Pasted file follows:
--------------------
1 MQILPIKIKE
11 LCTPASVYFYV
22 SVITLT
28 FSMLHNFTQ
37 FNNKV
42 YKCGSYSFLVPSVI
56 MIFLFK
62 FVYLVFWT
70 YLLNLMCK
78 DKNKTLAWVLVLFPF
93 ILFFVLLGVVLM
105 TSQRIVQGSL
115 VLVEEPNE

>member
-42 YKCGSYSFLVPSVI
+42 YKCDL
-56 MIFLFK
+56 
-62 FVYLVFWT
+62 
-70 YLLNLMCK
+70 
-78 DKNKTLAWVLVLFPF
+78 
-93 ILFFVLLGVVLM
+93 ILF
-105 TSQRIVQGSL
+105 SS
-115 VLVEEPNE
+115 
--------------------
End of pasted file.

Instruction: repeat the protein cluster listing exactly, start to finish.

1 MQILPIKIKE
11 LCTPASVYFYV
22 SVITLT
28 FSMLHNFTQ
37 FNNKV
42 YKCGSYSFLVPSVI
56 MIFLFK
62 FVYLVFWT
70 YLLNLMCK
78 DKNKTLAWVLVLFPF
93 ILFFVLLGVVLM
105 TSQRIVQGSL
115 VLVEEPNE

>member
-42 YKCGSYSFLVPSVI
+42 YKCDL
-56 MIFLFK
+56 
-62 FVYLVFWT
+62 
-70 YLLNLMCK
+70 
-78 DKNKTLAWVLVLFPF
+78 
-93 ILFFVLLGVVLM
+93 ILF
-105 TSQRIVQGSL
+105 SS
-115 VLVEEPNE
+115 